The consequences of the inevitable blame game now going on will be a lower level of trust and confidence for everyone involved -- Democrats and Republicans, the Congress and the president. No one comes out a winner here, although my guess is that on the margin President Obama is hurt the worst. Why? People know who he is and they know this thing failed. People have no idea who the congressional members of the super committee were. The entire leadership of Congress stayed as far away from this as possible, and if you believe that was an accident then you were probably also visited by the tooth fairy last night.

There are record levels of political dark arts currently being performed as the Republicans try to blame President Obama for this failure. They argue that he should have intervened to save the super committee process, but both sides set it up to fail. Its only purpose was to rescue them all from the debt limit debacle, not to accomplish anything. I've been clear that I think President Obama missed an enormous strategic opportunity by not endorsing Simpson-Bowles and Domenici-Rivlin a year ago, but as far as I can tell, the congressional leadership on both sides like where they are and have zero interest in doing anything.

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The consequences for the presidential campaign we are about to have inflicted upon us are both straightforward and bleak. This campaign, which will take up the next full year, has nowhere to go but negative. No ideas will be debated and no one will try to establish a mandate. Both sides are locked into positions that have become caricatures of real issues.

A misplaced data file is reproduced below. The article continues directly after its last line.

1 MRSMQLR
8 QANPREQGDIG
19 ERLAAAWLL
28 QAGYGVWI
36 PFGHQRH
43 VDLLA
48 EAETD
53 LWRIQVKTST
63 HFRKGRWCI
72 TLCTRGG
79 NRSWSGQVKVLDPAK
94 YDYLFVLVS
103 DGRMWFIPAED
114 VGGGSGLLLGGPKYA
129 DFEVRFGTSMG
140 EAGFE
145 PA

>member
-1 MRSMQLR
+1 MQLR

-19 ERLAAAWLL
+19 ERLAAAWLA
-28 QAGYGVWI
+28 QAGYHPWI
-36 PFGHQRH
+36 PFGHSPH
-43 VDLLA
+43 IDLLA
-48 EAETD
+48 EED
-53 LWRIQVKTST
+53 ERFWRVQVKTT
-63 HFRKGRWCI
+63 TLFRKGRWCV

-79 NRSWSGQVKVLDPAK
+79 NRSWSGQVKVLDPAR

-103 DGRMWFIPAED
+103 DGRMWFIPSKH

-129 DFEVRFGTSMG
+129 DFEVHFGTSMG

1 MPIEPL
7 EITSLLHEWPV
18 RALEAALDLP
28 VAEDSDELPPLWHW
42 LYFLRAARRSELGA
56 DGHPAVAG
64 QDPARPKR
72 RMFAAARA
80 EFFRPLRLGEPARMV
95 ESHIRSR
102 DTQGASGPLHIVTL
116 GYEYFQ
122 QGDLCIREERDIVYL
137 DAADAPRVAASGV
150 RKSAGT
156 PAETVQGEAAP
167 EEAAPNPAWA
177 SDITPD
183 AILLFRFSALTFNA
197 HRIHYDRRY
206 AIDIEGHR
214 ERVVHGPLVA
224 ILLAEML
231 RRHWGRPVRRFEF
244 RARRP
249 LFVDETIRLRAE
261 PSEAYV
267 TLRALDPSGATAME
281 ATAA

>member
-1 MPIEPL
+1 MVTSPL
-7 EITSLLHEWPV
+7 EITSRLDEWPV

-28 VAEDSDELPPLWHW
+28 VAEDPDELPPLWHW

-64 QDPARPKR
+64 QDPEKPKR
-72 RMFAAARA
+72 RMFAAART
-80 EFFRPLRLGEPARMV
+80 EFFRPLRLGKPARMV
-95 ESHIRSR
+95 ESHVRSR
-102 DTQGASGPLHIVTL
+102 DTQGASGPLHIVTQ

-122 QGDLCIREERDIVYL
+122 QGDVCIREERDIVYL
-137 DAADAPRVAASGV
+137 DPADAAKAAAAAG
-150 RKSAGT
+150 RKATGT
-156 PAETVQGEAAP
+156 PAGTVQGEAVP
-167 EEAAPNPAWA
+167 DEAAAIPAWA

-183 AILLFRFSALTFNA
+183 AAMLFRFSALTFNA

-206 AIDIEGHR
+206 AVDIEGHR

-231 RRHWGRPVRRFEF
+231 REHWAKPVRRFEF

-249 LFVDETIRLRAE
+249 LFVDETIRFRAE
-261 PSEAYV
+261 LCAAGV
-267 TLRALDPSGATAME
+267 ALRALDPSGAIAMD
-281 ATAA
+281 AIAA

President Obama should be worried about this. My own current guess is that he will win reelection -- Americans may have declining confidence in him, but the Republican clown-a-week show is terrifying them. But other than a resume enhancer, what will reelection be for? What will he do with it? The Republicans will probably retain the House and win the Senate, and the presidential campaign will not establish any direction or mandate. The next four years could get ugly.

But sequestrations, blame games, and political campaigns are all ephemeral Washington stuff. The real principal consequence of the failure of the super committee is its opportunity cost. Absent another economic crisis, we will now wait at least a year before we even begin to grapple with the several genuine economic problems our nation faces. We will have no debt reduction, no tax reform, no infrastructure initiative, no serious effort to reduce unemployment either in the short or long run, no economic stimulus, no entitlement reform, no energy policy, and no climate policy. Instead, we're going to have a campaign about socialism versus selfish billionaires.

When I'm feeling apocalyptic, I think of historian Niall Ferguson's question: "What if collapse does not arrive over a number of centuries

but comes suddenly, like a thief in the night?" But that's not really where we are. We can wait a year; things will just continue on their current mediocre deadlocked course. Trust in government will continue to decline along with the capacity of government to do anything, and trust in the current political parties will decline further and faster. The opening for the radical center is getting bigger and bigger.